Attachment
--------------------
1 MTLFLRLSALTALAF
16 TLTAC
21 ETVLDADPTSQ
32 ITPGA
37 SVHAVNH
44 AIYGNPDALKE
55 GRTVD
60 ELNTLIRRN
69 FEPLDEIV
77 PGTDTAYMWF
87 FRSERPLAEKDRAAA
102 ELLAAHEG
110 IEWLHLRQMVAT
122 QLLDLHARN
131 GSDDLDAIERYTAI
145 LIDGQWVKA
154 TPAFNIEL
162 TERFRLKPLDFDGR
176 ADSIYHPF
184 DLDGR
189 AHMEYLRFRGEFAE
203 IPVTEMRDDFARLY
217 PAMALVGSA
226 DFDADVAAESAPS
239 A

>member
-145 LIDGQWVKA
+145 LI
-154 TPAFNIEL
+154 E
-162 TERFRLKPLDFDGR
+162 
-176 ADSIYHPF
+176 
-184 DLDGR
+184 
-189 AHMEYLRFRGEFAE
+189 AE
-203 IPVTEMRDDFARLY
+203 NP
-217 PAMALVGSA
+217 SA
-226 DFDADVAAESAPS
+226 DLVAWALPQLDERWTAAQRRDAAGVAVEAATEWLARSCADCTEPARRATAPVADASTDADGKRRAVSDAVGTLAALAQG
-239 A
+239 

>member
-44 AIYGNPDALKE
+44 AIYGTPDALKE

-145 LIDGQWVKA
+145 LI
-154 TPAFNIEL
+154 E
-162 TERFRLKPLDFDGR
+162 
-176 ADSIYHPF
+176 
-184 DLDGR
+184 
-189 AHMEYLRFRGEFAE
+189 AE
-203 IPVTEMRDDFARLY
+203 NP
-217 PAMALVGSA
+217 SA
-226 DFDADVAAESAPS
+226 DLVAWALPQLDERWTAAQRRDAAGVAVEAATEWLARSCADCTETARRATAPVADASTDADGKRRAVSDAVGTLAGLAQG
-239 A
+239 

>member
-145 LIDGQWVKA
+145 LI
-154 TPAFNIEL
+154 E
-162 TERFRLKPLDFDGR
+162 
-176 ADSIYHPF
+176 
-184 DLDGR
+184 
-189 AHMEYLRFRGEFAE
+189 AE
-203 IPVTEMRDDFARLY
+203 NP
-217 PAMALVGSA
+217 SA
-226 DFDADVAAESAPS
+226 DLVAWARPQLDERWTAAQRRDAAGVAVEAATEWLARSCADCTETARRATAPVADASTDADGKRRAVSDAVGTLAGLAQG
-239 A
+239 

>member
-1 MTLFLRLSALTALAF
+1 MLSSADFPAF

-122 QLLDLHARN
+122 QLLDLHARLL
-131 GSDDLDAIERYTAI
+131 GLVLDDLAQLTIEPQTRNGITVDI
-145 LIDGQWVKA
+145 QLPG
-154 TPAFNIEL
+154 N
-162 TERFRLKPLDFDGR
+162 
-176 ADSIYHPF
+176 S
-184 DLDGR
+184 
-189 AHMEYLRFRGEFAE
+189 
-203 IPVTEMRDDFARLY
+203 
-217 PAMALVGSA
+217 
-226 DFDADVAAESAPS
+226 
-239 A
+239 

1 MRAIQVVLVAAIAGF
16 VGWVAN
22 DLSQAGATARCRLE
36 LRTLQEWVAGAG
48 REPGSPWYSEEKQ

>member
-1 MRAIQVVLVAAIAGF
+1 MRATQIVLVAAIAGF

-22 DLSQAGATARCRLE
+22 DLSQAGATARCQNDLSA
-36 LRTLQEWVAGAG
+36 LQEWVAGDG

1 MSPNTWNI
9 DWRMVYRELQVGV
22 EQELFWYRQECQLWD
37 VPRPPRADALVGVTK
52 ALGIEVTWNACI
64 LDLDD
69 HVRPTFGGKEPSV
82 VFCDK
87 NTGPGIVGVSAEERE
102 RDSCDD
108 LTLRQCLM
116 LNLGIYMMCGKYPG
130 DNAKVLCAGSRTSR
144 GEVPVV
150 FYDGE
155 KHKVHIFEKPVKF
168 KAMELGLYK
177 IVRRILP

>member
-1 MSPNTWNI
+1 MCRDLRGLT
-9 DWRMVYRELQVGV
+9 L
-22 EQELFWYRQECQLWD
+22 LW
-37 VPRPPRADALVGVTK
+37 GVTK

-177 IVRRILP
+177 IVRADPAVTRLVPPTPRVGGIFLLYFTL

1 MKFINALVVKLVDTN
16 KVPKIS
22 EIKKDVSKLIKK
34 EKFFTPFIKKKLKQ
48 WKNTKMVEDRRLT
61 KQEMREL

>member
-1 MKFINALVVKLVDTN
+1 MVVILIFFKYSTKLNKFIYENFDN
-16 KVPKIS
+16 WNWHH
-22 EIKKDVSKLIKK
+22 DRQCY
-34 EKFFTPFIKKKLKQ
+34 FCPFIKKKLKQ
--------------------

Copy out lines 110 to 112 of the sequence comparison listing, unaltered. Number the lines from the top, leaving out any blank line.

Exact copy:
-203 IPVTEMRDDFARLY
+203 
-217 PAMALVGSA